Octal and hex give a simple way of representing binary numbers. To convert a given binary number to octal, the binary number is written in groups of three bits (from the LSB) and the octal representation written directly underneath. For example, 11010110:

giving 326o directly in octal.

Hex conversion is similar, but groupings of four are used. Taking the same binary number 11010110:

giving D6 in hex.

Octal 326o and hex D6h are both representations of the same binary number 11010110.

PLCs (like all computers) work internally in binary, but this is difficult for human beings to deal with. Octal and hex are therefore used in many places as a halfway house between the internal workings of the machine and our decimal system. Siemens, for example, use octal bytes, and Allen Bradley label I/O addresses in octal.

A single decimal digit can lie between 0 and 9 inclusive. Four binary bits are therefore needed to represent one decimal digit. Decimal displays and keypads frequently ignore bit combinations 1010 (10d) to 1111 (15d) giving binary coded decimal or BCD. In BCD, each *decade *is coded independently into binary. For example:

BCD is not as efficient as pure binary. Twelve bits can represent 0–4095 in binary, but only 0–999 in BCD. It is, however, much easier to inter- face to external devices.

Binary arithmetic is similar to decimal arithmetic. Consider the decimal sum:

This is evaluated in three steps:

(a) 5 + 2 = 7, no carry

(b) 4 + 7 = 11, one down (as result) plus carry

(c) 3 + 2 + carry = 6

At each stage we consider three ‘inputs’, the two digits to be added and a possible carry from the previous (lesser significant) column. Each column has two outputs; a result and a carry to the next column.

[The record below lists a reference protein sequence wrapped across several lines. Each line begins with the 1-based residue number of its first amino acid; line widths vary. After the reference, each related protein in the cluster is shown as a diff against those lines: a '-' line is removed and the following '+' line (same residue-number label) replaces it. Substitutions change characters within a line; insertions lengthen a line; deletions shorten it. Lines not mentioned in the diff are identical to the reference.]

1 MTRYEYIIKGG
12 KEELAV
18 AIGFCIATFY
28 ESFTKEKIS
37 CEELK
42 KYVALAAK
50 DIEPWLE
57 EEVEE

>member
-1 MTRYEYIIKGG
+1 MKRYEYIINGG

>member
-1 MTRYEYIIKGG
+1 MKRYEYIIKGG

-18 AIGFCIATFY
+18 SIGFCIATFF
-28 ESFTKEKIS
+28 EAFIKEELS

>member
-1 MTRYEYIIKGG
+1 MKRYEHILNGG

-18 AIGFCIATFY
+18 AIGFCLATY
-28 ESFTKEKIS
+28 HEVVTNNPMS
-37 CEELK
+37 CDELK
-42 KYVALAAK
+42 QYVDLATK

Binary addition is similar, except there are only two possible states for each digit and the carry, allowing us to build a simple truth table with just eight entries (Table A.1).

An example of binary arithmetic is:

The implementation of an adder truth table is a simple problem of com- binational logic.

Negative numbers are generally represented in a form called two’s complement. The most significant digit represents the sign, being 0 for positive numbers and 1 for negative numbers. The value part of a negative number is complemented (1s changed to 0s and vice versa) and 1 added. For example, +12d in 8-bit binary two’s complement is 00001100 and -12d is 11110100.

As expected, addition of a positive and negative number of the same value will give a result of zero:

The top ninth bit is lost with an 8-bit byte, giving the expected result of zero.

Two’s complement therefore allows subtraction to be performed with simple addition. For example, 12d – 3d:

The top bit is again lost giving the correct result of +9d. An 8-bit byte in two’s complement form can represent -128d to +127d, and a 16-bit word from -32768d to +32767d. Integers inside a PLC are generally held in 16-bit two’s complement form.